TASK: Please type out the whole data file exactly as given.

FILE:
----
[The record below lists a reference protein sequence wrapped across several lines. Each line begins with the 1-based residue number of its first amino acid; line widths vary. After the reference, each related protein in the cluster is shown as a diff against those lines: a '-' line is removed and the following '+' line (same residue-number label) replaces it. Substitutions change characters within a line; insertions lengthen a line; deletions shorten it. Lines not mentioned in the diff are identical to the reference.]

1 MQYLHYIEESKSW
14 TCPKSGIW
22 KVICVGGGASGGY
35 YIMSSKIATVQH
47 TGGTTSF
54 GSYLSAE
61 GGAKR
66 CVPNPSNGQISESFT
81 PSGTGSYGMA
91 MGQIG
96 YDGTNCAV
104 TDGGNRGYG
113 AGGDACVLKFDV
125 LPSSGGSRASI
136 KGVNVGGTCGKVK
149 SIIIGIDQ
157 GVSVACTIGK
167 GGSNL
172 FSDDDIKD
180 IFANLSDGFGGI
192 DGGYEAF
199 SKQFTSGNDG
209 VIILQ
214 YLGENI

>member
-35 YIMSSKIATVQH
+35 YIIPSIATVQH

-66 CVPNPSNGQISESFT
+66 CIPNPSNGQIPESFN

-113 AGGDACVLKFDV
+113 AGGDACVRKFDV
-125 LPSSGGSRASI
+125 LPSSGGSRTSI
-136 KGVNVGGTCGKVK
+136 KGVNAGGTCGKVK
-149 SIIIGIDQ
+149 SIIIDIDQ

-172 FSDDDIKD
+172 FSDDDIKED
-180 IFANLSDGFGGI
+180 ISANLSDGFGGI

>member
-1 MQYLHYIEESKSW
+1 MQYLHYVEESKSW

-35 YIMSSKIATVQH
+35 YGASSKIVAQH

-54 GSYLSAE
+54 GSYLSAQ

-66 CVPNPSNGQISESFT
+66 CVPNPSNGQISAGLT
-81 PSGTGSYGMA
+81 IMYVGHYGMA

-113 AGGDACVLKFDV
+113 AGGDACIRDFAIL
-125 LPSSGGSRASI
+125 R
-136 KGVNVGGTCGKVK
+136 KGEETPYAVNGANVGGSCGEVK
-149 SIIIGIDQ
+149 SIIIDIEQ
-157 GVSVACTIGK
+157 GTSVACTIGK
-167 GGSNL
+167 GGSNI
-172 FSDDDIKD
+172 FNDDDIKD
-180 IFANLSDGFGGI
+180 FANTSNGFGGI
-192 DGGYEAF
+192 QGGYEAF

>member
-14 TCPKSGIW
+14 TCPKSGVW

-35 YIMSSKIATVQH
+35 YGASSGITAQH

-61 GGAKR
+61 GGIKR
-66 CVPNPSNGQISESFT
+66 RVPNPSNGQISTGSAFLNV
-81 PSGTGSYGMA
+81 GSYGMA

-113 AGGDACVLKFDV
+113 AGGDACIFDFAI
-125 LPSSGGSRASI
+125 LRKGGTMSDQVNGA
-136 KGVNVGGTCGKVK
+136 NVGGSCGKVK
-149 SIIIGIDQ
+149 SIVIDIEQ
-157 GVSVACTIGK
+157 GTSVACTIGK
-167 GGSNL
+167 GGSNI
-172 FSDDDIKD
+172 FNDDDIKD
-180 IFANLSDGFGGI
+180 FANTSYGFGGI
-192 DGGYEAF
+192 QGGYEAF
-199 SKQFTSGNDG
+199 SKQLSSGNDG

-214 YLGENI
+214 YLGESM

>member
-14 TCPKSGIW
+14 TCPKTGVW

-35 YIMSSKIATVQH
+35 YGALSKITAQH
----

[The record below lists a reference protein sequence wrapped across several lines. Each line begins with the 1-based residue number of its first amino acid; line widths vary. After the reference, each related protein in the cluster is shown as a diff against those lines: a '-' line is removed and the following '+' line (same residue-number label) replaces it. Substitutions change characters within a line; insertions lengthen a line; deletions shorten it. Lines not mentioned in the diff are identical to the reference.]

1 MQYLHYIEESKSW
14 TCPKSGIW
22 KVICVGGGASGGY
35 YIMSSKIATVQH
47 TGGTTSF
54 GSYLSAE
61 GGAKR
66 CVPNPSNGQISESFT
81 PSGTGSYGMA
91 MGQIG
96 YDGTNCAV
104 TDGGNRGYG
113 AGGDACVLKFDV
125 LPSSGGSRASI
136 KGVNVGGTCGKVK
149 SIIIGIDQ
157 GVSVACTIGK
167 GGSNL
172 FSDDDIKD
180 IFANLSDGFGGI
192 DGGYEAF
199 SKQFTSGNDG
209 VIILQ
214 YLGENI

>member
-35 YIMSSKIATVQH
+35 YIIPSIATVQH

-66 CVPNPSNGQISESFT
+66 CIPNPSNGQIPESFN

-113 AGGDACVLKFDV
+113 AGGDACVRKFDV
-125 LPSSGGSRASI
+125 LPSSGGSRTSI
-136 KGVNVGGTCGKVK
+136 KGVNAGGTCGKVK
-149 SIIIGIDQ
+149 SIIIDIDQ

-172 FSDDDIKD
+172 FSDDDIKED
-180 IFANLSDGFGGI
+180 ISANLSDGFGGI

>member
-1 MQYLHYIEESKSW
+1 MQYLHYVEESKSW

-35 YIMSSKIATVQH
+35 YGASSKIVAQH

-54 GSYLSAE
+54 GSYLSAQ

-66 CVPNPSNGQISESFT
+66 CVPNPSNGQISAGLT
-81 PSGTGSYGMA
+81 IMYVGHYGMA

-113 AGGDACVLKFDV
+113 AGGDACIRDFAIL
-125 LPSSGGSRASI
+125 R
-136 KGVNVGGTCGKVK
+136 KGEETPYAVNGANVGGSCGEVK
-149 SIIIGIDQ
+149 SIIIDIEQ
-157 GVSVACTIGK
+157 GTSVACTIGK
-167 GGSNL
+167 GGSNI
-172 FSDDDIKD
+172 FNDDDIKD
-180 IFANLSDGFGGI
+180 FANTSNGFGGI
-192 DGGYEAF
+192 QGGYEAF

>member
-14 TCPKSGIW
+14 TCPKSGVW

-35 YIMSSKIATVQH
+35 YGASSGITAQH

-61 GGAKR
+61 GGIKR
-66 CVPNPSNGQISESFT
+66 RVPNPSNGQISTGSAFLNV
-81 PSGTGSYGMA
+81 GSYGMA

-113 AGGDACVLKFDV
+113 AGGDACIFDFAI
-125 LPSSGGSRASI
+125 LRKGGTMSDQVNGA
-136 KGVNVGGTCGKVK
+136 NVGGSCGKVK
-149 SIIIGIDQ
+149 SIVIDIEQ
-157 GVSVACTIGK
+157 GTSVACTIGK
-167 GGSNL
+167 GGSNI
-172 FSDDDIKD
+172 FNDDDIKD
-180 IFANLSDGFGGI
+180 FANTSYGFGGI
-192 DGGYEAF
+192 QGGYEAF
-199 SKQFTSGNDG
+199 SKQLSSGNDG

-214 YLGENI
+214 YLGESM

>member
-14 TCPKSGIW
+14 TCPKTGVW

-35 YIMSSKIATVQH
+35 YGALSKITAQH